3 Tips on How to Survive in a World Where Health and Appearance Are a Cultural Obsession

2016-11-29

Image Source

The world is not made for people in recovery from an eating disorder. It is a bold statement that I truly believe is the truth, but having the knowledge of this truth can shield a person in recovery from triggers and temptations that can lead him/her down a slippery slope into a relapse. I have adopted three phrases that have completely changed my thought process from the body and health conscious world around me: that is not for me, and healthy is relative, and put on your recovery blinders.

1. That is not for me

I am a mom of two young children, and every time we go to the store the battle will arise of the gimmies. They get the “I wants” – If we are at Target, it is “I want a toy!”, if we are at the grocery store, it is “I want candy!” I adopted a phrase that seemed to work well with my 3 and 4 year old: That is not for you. The simple, yet profound statement was quite powerful with my children, and they stopped asking after I would declare that is not for you. When I was in treatment, I was faced with the challenge of changing all my eating disorder actions, behaviors, and beliefs- and it was not an easy task. At one point, when we were on a restaurant outing practicing eating in real world situations, I looked at the menu and saw the calories listed next to the meal I was about to order. My ED brain freaked out and wanted to go back into restriction and compensation mode, but I heard my own mom voice speaking to me- that is not for you. The world has become obsessed with calories and ingredients of foods we consume, and a person cannot go anywhere without being bombarded with information- but those numbers are not for me. I have adopted this phrase for myself and I strongly suggest that all of the recovery warriors say it often. Use your wise mind and powerfully state to yourself- that is not for me.

2. Healthy is relative

Not only is the world obsessed with calories, but the world is fixated on fitness and only consuming food that is “good” for you. I struggled with restriction of only eating “clean” foods (like a delicious cookie is dirty?) and keeping a strict workout/running routine that kept me sick and preoccupied in ED thoughts for a long, long time. The time and the energy that my eating disorder robbed from me was immense. When I began recovery, I had to adopt the belief of healthy is relative because the world was telling me what I was doing was “healthy”, but it was killing me. I had to accept that clean eating may be healthy for some, but it was not healthy for me. I had to accept that working out and running may be healthy for some, but it was not healthy for me. When I stand in line at a work function or kid’s birthday party getting food, I cannot let the conversations and restrictions of the people around me affect what I put on my plate or allow in my body. Healthy is relative. In recovery, a person has to have a wise mind on what is healthy for them in that moment. My colleague may feel the need to pass on a certain type of food, but if my ED use to restrict me from eating it, I need to prove ED wrong and eat that food proudly- regardless on what society deems at “healthy”.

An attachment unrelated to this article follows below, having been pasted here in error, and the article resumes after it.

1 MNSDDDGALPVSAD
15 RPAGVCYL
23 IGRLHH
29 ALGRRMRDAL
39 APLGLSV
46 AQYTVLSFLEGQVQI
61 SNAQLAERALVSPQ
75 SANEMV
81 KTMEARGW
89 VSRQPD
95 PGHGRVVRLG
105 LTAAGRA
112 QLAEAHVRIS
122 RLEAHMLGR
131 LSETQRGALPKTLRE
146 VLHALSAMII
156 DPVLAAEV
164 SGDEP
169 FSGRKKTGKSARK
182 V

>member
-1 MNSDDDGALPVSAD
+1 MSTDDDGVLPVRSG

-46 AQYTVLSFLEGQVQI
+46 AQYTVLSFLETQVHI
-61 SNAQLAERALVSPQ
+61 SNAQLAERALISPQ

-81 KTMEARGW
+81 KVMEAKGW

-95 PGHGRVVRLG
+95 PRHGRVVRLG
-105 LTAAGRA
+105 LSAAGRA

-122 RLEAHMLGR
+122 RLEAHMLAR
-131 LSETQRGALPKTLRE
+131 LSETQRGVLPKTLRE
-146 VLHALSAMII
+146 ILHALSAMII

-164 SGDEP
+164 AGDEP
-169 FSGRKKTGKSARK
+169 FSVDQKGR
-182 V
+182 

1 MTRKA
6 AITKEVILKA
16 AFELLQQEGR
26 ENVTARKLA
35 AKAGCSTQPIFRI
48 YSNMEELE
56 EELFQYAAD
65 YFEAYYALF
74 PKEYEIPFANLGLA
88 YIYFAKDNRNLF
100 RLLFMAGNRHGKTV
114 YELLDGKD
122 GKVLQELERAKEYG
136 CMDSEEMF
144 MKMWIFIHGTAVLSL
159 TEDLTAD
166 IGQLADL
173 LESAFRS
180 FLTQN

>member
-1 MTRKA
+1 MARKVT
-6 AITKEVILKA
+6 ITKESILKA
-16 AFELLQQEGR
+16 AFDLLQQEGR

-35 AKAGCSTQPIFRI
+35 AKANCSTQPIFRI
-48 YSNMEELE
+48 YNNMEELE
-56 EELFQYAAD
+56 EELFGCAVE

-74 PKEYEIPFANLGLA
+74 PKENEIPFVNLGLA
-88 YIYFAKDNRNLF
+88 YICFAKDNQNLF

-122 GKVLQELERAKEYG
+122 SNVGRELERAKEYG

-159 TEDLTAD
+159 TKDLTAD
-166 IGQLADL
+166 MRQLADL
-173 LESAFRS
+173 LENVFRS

When I began recovery, I had to adopt the belief of healthy is relative because the world was telling me what I was doing was “healthy”, but it was killing me.

calendar-combo-640x240

3. Put on your recovery blinders

Be who you are today- it is a seemingly simple concept that many people, including myself, have trouble grasping. Where you are in your recovery is unique to you. No one situation or person can define another, so trying to fit into someone else’s mold is detrimental to growth and moving forward. I was told in treatment, “put on your recovery blinders”. This phrase continues to resonate with me in my walk through recovery. I cannot be successful while continuing to look around me and allow others to determine my path, nor can I allow other’s progress or failures in life and recovery effect the road I am on. Each person is uniquely wonderful, and each road to recovery looks different. Just because I am not where I want to be in the moment does not mean I am not moving forward. Baby steps are still steps. In my recovery, I have learned that I have to focus on my own goals and my own path to continue to be successful and learn to love me as I am today, in this moment- because who I am is always enough. So are you.

Just because I am not where I want to be in the moment does not mean I am not moving forward. Baby steps are still steps.

5 Comments

  • Boyce says:

    Wow, thank you for writing this. Recovery can feel so impossible sometimes in our society– some nights I can’t get to the mute button fast enough when diet commericials and “clean” eating shows come on out of nowhere. It’s like ED is always lurking around the corner, always ready to strike. I’m so excited to use your phrases in these tough situations. Thanks again!

  • You are so welcome! I truly hope we can help wake up society to the danger that is our skewed views of healthy- There is no one box that any one of us can fit into, and we have to protect our own health and well being! Well wished to you, Boyce!

  • claudia says:

    Great article and defintality advice I will take on board. It feels like a constant battle against society to fight against the ED voice, so thanks for this 🙂

    • Brooke Heberling Brooke Heberling says:

      Thank you, Claudia! It is sites like Recovery Warriors that help break that cookie cutter mold that society forces upon us daily. Proud to be a part of it!

Comments are closed.